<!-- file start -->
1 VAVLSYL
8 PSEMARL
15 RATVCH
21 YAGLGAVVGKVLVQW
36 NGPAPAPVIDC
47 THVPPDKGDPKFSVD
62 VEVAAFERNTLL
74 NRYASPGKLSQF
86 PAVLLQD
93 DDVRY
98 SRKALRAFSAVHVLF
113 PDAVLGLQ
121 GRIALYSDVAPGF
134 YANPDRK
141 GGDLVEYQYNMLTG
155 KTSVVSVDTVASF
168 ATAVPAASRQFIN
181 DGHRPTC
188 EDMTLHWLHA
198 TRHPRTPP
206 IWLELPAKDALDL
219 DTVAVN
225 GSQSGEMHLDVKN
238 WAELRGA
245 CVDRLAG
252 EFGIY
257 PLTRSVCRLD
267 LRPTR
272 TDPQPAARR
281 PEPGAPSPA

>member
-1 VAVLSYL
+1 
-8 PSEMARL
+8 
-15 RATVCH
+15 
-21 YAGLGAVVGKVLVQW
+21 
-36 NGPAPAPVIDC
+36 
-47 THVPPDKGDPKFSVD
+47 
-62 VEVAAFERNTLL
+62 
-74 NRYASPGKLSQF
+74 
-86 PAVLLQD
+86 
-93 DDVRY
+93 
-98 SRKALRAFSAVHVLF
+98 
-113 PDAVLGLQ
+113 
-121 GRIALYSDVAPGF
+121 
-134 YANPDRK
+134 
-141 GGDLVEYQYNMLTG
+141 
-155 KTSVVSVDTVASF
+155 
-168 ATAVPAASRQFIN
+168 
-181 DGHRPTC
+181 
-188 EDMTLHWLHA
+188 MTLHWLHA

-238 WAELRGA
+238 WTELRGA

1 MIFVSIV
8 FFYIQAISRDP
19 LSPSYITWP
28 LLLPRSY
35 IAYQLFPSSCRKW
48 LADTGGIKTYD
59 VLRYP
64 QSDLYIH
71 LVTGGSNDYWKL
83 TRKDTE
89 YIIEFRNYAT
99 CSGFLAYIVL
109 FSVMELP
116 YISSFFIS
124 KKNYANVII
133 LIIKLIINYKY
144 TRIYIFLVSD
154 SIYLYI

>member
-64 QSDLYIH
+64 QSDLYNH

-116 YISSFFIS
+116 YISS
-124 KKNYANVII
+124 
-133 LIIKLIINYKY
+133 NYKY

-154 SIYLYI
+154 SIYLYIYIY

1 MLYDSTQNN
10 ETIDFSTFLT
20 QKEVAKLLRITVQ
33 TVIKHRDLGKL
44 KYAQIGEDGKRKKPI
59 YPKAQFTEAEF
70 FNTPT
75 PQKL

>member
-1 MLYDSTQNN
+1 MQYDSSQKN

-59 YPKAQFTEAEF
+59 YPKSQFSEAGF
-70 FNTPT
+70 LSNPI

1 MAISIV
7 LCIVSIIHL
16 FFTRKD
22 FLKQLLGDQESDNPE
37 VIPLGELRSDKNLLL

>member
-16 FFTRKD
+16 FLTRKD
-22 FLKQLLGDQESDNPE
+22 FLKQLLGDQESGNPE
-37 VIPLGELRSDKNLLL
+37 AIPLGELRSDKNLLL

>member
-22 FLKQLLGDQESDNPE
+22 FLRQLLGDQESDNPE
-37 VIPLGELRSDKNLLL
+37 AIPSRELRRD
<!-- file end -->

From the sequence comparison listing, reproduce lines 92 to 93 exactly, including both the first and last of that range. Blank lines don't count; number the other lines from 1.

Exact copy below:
+64 QSDLYNH

-116 YISSFFIS